Before + After: A Dated East Geelong Cottage Turned Tonal Family Home

Before + After: A Dated East Geelong Cottage Turned Tonal Family Home


by Christina Karras

GurssSt tdf BeforeAfter2
GurssSt tdf BeforeAfter3

The kitchen was a key focus in the renovation. Marz Design wall sconce.

GurssSt tdf BeforeAfter4

‘We reimagined this home with a focus on handmade qualities to create a strong connection between the old and the new,’ interior designer Rebecca Leijer says.

GurssSt tdf BeforeAfter5

Inside the pantry. Tiles of Ezra tiles on splashback. Faucet Strommen tapware. Archer and Linear Standard candles.

GurssSt tdf BeforeAfter6

McMullin & Co bar stools. Tiles of Ezra tiles.

GurssSt tdf BeforeAfter7

Khaki Jam and Fibonacci Stone floor tiles. Academy Tiles on wall.

GurssSt tdf BeforeAfter8

Nood Co basin.

GurssSt tdf BeforeAfter9

A timber mantlepiece from one of the original fireplaces was repurposed as a shelf.

GurssSt tdf BeforeAfter10

The adorable exterior.

GurssSt tdf BeforeAfter11

The East Geelong cottage before its renovation!

With a classic white picket fence and verandah, this cute cottage in regional Victoria has the kind of charm that lasts long after its original era.

Owner and photographer Stef Driscoll had updated different rooms inside the 1920s house over the years, but always made an effort to retain its quaint feel. So when she engaged the help of Torquay-based firm Leÿer Design Studio for a more significant makeover in 2020, the brief was to create modern spaces and cohesive interior, without losing all the heritage details that filled the home with character.

‘Stef wanted a space where she could create long-lasting memories with friends and family around the kitchen island sharing delicious food and wine,’ Leÿer Design Studio founder Rebecca Leijer says.

‘Getting to know Stef and how she lived and entertained in her home was important to set the scene for the project’s design philosophy.’

They even looked at her food photography as references for her dream kitchen, which revealed her must-have features like an island bench with a cooktop, so she could still interact with guests while preparing food.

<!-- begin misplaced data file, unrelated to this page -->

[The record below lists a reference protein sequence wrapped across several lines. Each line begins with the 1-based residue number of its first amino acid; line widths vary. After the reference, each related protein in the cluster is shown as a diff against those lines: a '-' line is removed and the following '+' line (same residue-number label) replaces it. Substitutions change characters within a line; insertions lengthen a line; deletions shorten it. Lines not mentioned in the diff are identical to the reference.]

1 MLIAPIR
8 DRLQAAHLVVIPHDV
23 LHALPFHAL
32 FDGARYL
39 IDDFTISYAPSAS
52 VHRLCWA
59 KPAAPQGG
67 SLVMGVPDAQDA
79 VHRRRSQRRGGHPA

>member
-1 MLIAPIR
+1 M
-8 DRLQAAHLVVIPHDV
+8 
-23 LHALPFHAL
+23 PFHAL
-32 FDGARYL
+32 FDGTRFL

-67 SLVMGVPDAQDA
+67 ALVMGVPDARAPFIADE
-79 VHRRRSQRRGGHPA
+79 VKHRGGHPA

‘She had her plans drawn up by Chris Adams Design, altering the floor plan as well as adding an addition to the rear of the property,’ Rebecca says. ‘When I came on board, Stef and I worked through some additional layout changes together for the kitchen, pantry, laundry and bathroom.’

There was so much original brickwork in the house that had previously been hidden beneath plaster. This inspired them to create a full-height wall of exposed brick as focal point of the new open-plan kitchen area.

‘We knew it was going to be important to really hero it and ensure the materials we used were subtle in colour,’ Rebecca adds.

The rest of the tonal interior palette was designed to help connect the old parts of the home with the new addition. New textural bejmat tiles line the island bench in a chalky peach hue, layered with sage greens, terracotta, terrazzo, and warm timbers.

‘Stef sourced some reclaimed timber flooring from a school in Melbourne and used as much as she could for the timber shelves in the kitchen,’ Rebecca says. They were also able to retain the original timber doors and a mantlepiece from one of the fireplaces was repurposed as a shelf in the hallway.

Rebecca says it’s all the little details that have helped turn this dated house into a ‘real home’, while the brand-new extension already feels like it’s been there for a long time.

Source link

About The Author

Scroll to Top